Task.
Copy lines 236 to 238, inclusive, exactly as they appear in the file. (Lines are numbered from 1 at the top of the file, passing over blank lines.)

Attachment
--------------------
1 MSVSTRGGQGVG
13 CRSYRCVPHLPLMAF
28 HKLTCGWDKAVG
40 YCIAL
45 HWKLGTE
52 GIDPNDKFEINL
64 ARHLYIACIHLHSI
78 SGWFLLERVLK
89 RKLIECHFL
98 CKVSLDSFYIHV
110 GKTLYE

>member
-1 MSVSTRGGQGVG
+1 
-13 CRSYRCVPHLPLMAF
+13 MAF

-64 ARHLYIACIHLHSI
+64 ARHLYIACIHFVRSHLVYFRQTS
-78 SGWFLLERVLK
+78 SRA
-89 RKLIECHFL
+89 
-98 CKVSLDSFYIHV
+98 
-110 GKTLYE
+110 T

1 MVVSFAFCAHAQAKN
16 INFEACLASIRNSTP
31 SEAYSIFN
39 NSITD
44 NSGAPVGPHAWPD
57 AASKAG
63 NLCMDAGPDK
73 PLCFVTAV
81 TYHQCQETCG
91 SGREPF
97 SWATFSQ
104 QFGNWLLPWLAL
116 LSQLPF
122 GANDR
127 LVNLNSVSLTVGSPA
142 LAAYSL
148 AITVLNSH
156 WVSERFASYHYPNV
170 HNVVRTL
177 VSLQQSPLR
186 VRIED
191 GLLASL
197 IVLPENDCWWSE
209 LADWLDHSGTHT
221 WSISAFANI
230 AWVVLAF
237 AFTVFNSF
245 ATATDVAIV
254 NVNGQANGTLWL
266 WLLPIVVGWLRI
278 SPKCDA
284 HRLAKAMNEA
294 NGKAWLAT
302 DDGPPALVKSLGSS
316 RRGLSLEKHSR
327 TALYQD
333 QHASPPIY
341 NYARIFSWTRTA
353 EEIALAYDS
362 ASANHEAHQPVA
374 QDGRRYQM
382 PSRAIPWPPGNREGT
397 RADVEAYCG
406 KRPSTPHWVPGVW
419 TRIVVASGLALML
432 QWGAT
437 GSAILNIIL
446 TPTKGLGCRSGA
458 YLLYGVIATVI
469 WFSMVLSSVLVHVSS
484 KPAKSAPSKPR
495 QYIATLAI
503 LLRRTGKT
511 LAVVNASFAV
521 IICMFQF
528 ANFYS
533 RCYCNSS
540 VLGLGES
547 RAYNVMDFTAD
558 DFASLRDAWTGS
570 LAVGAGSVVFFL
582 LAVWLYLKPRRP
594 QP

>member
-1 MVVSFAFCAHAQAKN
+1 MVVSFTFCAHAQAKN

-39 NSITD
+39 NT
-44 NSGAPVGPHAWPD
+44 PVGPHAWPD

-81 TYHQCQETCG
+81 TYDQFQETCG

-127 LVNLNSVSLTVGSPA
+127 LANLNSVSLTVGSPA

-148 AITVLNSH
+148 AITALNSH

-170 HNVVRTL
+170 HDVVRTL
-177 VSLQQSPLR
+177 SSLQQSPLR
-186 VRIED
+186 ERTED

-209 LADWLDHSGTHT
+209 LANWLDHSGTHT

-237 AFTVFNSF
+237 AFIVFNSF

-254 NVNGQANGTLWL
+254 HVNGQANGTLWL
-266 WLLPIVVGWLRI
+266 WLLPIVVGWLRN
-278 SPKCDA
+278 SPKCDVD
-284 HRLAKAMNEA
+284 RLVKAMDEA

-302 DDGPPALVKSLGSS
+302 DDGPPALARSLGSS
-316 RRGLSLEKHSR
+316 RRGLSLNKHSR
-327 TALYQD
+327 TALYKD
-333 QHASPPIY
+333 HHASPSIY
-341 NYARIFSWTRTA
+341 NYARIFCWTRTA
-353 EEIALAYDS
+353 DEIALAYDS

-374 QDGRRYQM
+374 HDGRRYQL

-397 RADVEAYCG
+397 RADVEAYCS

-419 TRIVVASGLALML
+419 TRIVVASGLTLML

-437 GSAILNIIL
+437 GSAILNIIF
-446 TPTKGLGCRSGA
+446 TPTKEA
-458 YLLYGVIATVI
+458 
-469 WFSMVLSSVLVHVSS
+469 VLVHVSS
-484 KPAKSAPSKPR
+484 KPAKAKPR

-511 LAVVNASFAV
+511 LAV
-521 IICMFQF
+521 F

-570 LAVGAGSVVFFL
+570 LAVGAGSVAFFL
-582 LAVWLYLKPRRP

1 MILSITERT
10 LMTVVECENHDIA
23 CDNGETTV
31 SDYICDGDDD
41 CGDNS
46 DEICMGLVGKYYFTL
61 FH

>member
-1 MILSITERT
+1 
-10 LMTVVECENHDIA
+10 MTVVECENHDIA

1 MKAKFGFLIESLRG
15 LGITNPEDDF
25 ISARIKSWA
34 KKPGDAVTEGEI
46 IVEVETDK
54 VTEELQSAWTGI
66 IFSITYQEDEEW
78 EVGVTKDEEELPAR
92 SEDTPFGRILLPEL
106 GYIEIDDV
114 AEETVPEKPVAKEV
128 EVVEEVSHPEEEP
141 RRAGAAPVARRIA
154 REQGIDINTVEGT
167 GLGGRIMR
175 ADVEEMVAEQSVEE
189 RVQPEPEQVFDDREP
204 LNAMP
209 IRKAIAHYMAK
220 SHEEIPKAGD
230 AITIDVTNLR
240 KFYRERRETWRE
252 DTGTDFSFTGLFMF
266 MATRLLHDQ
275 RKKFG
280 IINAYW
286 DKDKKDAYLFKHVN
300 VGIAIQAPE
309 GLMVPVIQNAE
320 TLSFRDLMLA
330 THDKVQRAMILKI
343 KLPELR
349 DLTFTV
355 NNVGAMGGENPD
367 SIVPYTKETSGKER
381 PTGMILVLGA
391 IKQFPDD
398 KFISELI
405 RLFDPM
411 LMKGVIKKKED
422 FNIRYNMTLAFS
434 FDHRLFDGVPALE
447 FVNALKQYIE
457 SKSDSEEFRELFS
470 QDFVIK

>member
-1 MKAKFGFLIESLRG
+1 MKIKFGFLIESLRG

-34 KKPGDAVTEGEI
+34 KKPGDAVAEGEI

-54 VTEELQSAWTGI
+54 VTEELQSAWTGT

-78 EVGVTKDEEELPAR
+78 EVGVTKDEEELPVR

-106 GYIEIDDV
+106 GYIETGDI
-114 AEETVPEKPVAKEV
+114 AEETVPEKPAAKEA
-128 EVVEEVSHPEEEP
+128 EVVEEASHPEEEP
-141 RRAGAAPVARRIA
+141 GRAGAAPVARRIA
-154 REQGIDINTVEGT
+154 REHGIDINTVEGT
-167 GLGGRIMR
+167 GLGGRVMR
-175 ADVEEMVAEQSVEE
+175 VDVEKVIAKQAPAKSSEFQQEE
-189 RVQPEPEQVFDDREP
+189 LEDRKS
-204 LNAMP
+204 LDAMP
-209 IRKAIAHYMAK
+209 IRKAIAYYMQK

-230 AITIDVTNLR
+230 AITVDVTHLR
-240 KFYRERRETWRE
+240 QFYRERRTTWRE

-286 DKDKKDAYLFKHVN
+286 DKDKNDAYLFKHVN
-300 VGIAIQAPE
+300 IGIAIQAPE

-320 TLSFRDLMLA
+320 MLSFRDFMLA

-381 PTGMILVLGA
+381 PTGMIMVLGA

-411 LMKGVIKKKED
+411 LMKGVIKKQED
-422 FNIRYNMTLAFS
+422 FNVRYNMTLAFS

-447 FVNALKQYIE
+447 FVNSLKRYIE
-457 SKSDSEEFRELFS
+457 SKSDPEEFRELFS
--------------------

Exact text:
-189 RVQPEPEQVFDDREP
+189 LEDRKS
-204 LNAMP